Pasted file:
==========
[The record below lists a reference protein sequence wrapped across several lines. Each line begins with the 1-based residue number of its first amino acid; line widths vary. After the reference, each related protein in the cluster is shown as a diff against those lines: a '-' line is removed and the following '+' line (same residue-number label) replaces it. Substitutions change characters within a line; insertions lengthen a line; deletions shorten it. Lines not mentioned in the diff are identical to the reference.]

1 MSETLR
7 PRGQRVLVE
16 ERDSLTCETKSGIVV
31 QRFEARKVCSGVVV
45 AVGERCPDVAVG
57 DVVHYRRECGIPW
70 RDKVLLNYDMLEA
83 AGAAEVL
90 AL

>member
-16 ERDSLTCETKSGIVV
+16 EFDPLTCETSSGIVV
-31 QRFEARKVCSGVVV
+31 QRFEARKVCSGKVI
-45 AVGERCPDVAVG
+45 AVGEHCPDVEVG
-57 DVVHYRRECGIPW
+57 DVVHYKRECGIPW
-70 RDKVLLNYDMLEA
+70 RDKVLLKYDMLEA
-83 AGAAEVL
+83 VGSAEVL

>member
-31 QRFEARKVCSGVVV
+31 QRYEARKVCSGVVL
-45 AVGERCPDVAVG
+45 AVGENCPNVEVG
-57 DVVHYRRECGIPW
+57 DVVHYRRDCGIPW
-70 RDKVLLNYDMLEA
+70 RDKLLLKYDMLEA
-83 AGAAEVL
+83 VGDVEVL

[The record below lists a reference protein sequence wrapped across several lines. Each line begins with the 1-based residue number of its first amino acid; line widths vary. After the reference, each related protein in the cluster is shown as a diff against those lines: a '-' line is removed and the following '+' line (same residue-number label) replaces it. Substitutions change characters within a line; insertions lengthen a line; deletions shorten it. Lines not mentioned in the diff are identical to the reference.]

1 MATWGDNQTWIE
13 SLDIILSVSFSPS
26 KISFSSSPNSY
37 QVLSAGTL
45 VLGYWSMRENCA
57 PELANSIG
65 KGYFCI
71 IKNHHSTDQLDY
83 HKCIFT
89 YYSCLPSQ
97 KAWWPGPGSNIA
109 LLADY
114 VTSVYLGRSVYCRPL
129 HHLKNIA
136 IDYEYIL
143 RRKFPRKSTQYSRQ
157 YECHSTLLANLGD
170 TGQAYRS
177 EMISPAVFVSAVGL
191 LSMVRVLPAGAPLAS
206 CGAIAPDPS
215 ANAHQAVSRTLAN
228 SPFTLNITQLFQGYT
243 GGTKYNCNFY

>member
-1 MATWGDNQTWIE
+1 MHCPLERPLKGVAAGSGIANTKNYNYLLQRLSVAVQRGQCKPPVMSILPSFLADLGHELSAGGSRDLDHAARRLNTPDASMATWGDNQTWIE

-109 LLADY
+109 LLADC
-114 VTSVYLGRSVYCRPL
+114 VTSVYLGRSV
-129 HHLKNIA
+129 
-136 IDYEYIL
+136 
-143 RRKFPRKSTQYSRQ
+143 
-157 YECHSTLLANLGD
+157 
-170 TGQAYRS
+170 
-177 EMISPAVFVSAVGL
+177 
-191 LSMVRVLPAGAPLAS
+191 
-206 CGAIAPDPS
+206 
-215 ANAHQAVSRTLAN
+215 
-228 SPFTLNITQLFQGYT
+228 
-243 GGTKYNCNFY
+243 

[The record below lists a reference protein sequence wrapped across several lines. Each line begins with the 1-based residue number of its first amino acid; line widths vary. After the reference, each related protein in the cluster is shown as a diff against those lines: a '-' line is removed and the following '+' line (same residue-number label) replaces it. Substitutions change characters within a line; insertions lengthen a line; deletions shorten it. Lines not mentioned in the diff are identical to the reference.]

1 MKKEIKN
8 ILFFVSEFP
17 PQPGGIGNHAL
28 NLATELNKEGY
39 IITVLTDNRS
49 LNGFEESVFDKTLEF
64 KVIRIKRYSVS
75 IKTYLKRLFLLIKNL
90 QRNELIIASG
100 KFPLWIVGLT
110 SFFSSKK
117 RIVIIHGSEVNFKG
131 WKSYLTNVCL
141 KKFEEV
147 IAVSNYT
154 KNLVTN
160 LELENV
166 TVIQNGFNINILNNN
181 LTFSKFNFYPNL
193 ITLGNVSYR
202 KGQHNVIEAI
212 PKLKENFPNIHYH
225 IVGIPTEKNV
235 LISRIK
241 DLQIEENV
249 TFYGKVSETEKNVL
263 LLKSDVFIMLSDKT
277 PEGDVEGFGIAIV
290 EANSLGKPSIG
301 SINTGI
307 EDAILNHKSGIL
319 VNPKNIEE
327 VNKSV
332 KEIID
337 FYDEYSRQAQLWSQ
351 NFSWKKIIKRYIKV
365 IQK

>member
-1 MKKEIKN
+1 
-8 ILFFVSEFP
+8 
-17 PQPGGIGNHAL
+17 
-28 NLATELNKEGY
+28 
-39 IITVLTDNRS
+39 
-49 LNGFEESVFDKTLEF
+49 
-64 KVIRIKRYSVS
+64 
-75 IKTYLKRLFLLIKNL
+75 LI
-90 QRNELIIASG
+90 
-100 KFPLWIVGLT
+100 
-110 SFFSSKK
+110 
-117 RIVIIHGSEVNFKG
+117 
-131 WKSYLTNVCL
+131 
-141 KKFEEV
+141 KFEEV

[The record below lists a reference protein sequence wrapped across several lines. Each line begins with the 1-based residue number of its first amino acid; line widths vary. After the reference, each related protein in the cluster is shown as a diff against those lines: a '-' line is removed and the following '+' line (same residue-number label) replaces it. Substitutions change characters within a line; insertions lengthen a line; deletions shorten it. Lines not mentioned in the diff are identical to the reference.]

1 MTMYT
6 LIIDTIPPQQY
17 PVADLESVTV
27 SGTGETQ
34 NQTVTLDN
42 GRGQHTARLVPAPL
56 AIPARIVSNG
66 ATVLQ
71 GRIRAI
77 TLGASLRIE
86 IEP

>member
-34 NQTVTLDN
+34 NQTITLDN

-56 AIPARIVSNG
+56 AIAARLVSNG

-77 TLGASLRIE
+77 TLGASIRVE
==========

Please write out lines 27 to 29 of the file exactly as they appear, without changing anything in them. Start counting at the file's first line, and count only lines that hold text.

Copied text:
-45 AVGERCPDVAVG
+45 AVGENCPNVEVG
-57 DVVHYRRECGIPW